My initial reaction to Erick’s post yesterday was anger. Not the kind of anger after having had a bucket of cold water thrown in your face but anger that I think he’s wrong on one important point. It is most certainly true that many, perhaps even most of Georgia’s citizens do not trust their government. Erick is right when he says Governor Deal’s announcement he was ending the 400 tolls next December was met with skepticism and hurt rather than helped his efforts to pass TSPLOST. There was also a stronger than usual anti-incumbent mood Tuesday as evidenced by 14 State level incumbents being tossed out or forced into runoffs. It’s worth noting almost as many Democrats were defeated or forced into runoffs as Republicans. There were incumbents thrown out at the local level as well. Incumbents of all persuasions who fail to heed the message of Tuesday could find themselves in trouble in two years.
Where I disagree with Erick is his statement that “much of the political establishment in Georgia holds the citizens in contempt.” I know this comment wasn’t directed at me personally but it was directed at the political establishment of which I am a part. I don’t agree with that sentiment at all.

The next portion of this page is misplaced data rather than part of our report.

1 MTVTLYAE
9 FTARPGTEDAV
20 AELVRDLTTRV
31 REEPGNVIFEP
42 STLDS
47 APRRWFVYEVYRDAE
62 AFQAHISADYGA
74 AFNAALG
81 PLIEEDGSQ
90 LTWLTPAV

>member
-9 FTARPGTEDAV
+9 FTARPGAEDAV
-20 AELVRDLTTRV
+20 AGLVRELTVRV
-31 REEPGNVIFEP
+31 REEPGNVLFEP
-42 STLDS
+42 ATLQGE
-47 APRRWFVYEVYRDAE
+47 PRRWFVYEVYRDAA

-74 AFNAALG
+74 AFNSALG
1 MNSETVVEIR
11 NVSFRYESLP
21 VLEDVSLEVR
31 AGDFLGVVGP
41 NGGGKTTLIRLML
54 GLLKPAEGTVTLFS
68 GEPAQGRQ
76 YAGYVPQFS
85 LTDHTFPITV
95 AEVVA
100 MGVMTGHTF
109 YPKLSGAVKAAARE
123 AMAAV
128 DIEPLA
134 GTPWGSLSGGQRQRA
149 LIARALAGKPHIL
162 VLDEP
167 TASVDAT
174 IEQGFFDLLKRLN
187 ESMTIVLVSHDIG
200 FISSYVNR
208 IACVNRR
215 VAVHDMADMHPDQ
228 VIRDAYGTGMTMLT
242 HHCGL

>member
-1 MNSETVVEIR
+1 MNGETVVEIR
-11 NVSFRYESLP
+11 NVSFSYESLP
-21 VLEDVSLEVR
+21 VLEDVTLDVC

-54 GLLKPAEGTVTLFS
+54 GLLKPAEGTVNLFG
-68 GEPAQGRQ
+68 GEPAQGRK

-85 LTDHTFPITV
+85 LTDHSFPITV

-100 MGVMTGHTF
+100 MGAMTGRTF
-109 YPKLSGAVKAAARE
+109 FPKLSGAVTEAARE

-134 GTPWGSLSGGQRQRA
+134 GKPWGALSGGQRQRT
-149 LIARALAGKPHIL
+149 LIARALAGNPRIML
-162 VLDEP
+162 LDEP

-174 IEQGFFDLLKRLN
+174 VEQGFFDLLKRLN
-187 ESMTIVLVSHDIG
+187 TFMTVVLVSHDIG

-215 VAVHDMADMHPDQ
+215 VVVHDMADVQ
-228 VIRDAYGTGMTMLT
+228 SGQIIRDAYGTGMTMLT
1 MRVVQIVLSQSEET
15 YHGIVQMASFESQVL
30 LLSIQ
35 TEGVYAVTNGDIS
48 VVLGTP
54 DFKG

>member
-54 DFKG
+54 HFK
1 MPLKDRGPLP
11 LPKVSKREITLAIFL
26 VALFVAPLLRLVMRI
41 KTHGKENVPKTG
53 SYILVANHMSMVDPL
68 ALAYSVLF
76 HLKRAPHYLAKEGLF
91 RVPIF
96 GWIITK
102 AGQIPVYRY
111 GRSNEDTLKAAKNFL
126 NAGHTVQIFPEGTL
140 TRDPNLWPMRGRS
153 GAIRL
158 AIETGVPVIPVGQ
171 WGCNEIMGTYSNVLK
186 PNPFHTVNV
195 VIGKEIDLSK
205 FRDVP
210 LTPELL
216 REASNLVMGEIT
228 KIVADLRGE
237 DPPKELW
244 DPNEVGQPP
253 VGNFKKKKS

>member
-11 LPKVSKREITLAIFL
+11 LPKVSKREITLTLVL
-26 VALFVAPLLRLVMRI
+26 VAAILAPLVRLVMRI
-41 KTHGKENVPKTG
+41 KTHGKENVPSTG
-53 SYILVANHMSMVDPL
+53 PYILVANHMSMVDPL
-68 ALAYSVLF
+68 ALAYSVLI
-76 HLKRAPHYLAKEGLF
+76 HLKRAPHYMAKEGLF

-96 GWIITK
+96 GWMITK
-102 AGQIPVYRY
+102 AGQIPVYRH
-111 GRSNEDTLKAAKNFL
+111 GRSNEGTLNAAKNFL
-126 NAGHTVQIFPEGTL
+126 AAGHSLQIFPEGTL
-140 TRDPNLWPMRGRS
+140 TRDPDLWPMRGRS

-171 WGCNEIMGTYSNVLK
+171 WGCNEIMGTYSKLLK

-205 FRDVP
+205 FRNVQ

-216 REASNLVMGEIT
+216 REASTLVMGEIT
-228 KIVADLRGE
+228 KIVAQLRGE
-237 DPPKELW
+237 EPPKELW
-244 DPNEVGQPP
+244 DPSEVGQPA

Almost everyone I’ve met who ran for office did so because they thought they could help their community. Some lose their way once elected but most don’t. To say most elected officials feel contempt for the very people who elect them just isn’t true.
The lack of trust voters have for us is a serious problem we must deal with immediately. Every proposal to address problems we face is met with skepticism. It’s growing increasingly more difficult to deal seriously with the issues. If we don’t make substantial strides in earning voters’ trust soon we’ll be in deep trouble as a State.
We didn’t get here overnight and I’m convinced some of this distrust has spilled over from what goes on in Washington. When people say “all you politicians are the same” they’re not just talking about Republicans and Democrats, they’re talking about politicians at every level of government. Enforcing our current ethics laws and strengthening them where they’re weak is a good place to start as is taking steps to increase transparency in the process of making laws. We must try to earn voters trust because the road we’re on takes us to a place we don’t want to go.
But we don’t hate you.
Article source: http://www.peachpundit.com/2012/08/02/we-dont-hate-you/